This country definitely needs a tax reform, and as January 1 approaches and attempts to restore the economy are made, I think that two types of tax credit should definitely be eliminated. I’m talking, of course, of mortgage tax credit and child credit.
I find mortgage tax credit to be egregiously offensive. I don’t understand why people who undertook mortgage obligations they could never hope to meet and tanked our entire economy in the process should be rewarded while responsible people like me who are trying to live within our means and don’t buy until we have the money to pay for the purchase should be penalized for our responsibility. Mind you, I’m not saying there should be any tax credits for people who rent instead of taking out a mortgage. These should be private choices by private individuals and it makes me uncomfortable to see the government favoring one of such choices over the rest.
The child tax credit is also something I can’t support for the simple reason that I believe in government staying out of people’s reproductive choices. You cannot support abortion rights and accessible contraception and at the same time be in favor of child credit tax. Either the government should stay out of people’s reproductive choices or it should promote the choice it finds more acceptable. But you can’t have it both ways. Of course, if Roe vs Wade were repealed, God forbid, I would support sky-high child credits.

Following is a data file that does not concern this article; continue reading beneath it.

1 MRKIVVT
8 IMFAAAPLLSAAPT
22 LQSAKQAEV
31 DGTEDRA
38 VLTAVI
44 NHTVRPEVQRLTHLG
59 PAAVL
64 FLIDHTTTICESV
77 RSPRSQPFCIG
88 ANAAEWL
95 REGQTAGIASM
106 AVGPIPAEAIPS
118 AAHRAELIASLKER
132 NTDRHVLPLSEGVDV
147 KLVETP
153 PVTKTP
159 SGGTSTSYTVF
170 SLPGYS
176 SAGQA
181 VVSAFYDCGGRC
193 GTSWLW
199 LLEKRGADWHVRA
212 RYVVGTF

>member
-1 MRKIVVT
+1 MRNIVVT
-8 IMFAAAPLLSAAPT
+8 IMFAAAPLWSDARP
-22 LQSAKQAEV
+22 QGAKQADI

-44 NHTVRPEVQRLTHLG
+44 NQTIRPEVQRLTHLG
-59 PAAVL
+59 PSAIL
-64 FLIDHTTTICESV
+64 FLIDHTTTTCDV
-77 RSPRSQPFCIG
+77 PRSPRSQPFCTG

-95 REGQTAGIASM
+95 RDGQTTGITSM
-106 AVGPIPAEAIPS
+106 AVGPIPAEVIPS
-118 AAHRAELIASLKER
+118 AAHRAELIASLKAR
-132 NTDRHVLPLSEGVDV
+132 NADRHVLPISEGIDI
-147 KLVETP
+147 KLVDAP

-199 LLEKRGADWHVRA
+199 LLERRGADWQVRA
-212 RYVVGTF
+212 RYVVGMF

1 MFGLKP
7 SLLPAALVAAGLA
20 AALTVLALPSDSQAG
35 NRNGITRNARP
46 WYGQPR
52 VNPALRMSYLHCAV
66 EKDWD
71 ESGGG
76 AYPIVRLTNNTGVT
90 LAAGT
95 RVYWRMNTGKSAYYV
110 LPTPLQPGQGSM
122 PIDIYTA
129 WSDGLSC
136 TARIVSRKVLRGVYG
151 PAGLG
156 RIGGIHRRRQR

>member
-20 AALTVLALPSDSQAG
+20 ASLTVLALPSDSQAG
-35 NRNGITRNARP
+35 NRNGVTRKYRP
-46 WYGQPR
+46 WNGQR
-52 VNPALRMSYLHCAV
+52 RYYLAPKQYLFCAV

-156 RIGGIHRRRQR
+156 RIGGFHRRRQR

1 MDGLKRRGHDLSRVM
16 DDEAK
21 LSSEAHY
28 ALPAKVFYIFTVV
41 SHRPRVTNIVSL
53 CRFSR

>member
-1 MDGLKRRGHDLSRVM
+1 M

Please note that I’m not discussing how effective these measures will be economically. Whether they have a positive or negative effect on the economy is not that important to me. I’m not a Marxist which is why I do not believe that the economy forms the basis of everything. I believe that ideas come first and the economy catches up. During the recent presidential elections, we almost saw the “legitimate rape” crowd win. Had they won, they would have done everything in their power to invade our bodies and our private lives. Religious fanaticism has not abandoned its hope to come to power once again and to continue its fight for the control of the most intimate aspects of our existences. If we demand reproductive freedom while accepting pay-offs for our reproductive choices and personal decisions, we run the risk of losing this important fight.